Taking it seriously

So last night, in Columbus, the audience was laughing at our Carmen all night long. Laughing at this story which ends in the title character’s murder.

It was fantastic. And it made me think a lot about what tradition says about “serious” opera. And if you know me, you know which composer immediately came to mind.

The premiere of Bizet’s opera Carmen in Paris, in March 1875, was not quite a year and a half before the first complete performance of Wagner’s Ring at Bayreuth. Now, I promise you, I’m not such a Wagner nerd that I can only see non-Wagnerian operas in the reflected light of the master’s calendar. But I’m so struck by how close those operatic birthdays are – and I suspect that Wagner’s domination of the cultural landscape had more than a little to do with the destiny of our favorite French opera.

(cue “fate” theme)

(cue discussion of leitmotiv)

(cue MtMn wandering into the back yard)

Carmen was written for the Opéra-Comique, eleven years after that venerable institution changed its rules to allow opera without spoken dialogue.  The house’s tradition of lighter entertainment featured work consisting of both song and speech. In the German speaking countries, there’s a similar line between opera and operetta, between the Staatsoper and the Volksoper. Our American musical theater comes out of that “comique” tradition.

But the “comique” designation never meant that everything on stage had to be funny. Serious subjects were addressed on the Opéra-Comique’s stage, and in 1864 the management decided to allow works in which everything was sung. Think of what was happening then, the year before Tristan und Isolde blew the doors off of everything. Berlioz and Meyerbeer were at their height. Brahms and Liszt were prominent rivals. Gounod and Verdi were celebrated men in mid-career. Wagner had scandalized all of Paris with Tannhäuser just a few years before. Opera was developing, taking on larger subjects, everything from politics to individual will. The “lighter” theater of Paris seemed to move with the times.

Carmen was a slice-of-life drama, a step towards what would come to be known as verismo. It wasn’t a story of historic lands and rulers, or of gods and saints on high, but of people oppressed by lowly jobs, racial prejudice, and criminal pasts, looking for escape, brought together by migration and circumstance, and caught up in a tragedy arising from all of those elements. It was modern, and gritty, and not what people were used to. Bizet died young shortly after its premiere.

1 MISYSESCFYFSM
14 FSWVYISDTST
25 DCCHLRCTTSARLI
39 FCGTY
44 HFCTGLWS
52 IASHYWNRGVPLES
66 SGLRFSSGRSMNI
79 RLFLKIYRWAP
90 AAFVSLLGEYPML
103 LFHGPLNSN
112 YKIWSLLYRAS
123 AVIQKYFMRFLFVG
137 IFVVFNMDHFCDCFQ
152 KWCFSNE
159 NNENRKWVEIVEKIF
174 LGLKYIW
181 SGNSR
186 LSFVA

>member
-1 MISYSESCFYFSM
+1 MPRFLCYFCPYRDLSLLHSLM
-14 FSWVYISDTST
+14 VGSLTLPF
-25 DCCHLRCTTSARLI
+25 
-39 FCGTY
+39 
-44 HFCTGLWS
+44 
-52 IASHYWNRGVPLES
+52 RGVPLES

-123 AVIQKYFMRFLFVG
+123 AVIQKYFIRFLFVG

I don’t know very much about the man who took the spoken dialogue of the original Carmen, chose which passages to set to music, and composed recitative passages to be sung in between the arias and ensembles in place of the spoken text. He certainly hoped to give Carmen life outside of the Opéra-Comique. Now a through-composed opera, with everything sung, it could take its place on any stage in the world.

This is the version of the opera that I heard first, like nearly everyone in my generation in America. And to me, it was a deadly serious opera. I learned in the college that Bizet hadn’t written the recitatives, and learned that it was cool to criticize their musical quality. But what I didn’t realize was how much the choices made by this one composer narrowed the possibilities of each character in the drama.

The thing about spoken dialogue is that, well, it isn’t composed. The composer is not setting out the timing and the emotional arc of the text. The performer is free to inflect, to pace each speech according to her own choice, his own whim. An actor can say the words on the page as though she’s saying exactly what she means, or as if she’s saying the opposite. There’s no music around to play into, or play against.

Last night, as the audience laughed at Carmen,  I started to hear the variety there: laughter of hilarity, of recognition, of complicity, of discomfort. They were reacting to the actors inflecting and creating a story on stage with their speech. And for the first time, it hit me – this was what the “comique” was about, this immediacy, this intimacy.

And when the music began, suddenly, behind me a thousand people fell silent.

It wasn’t church, like Tristan can be. I think we’re transitioning out of a long era of treating musical performance like church. I love music church with all my heart, a bunch of true believers together, educated in the same doctrine and praying the same prayers, and I hope this never totally dies. But Carmen feels more like life to me, ridiculous and sexy and casual and fun and daring, always with the possibility of something good or something bad happening.

I think Carmen might have been set on a Wagnerian path, that for a long time, opera lovers may have felt it was more serious and more respectful to treat the tragedy in that story like a Wagnerian drama, fated and inevitable. Last night, I loved experiencing the story not as an allegory, but rather as a cascading tragedy of circumstances whose end the players did not clearly foresee. It felt more like Breaking Bad than Valhalla.

It felt so much more serious.

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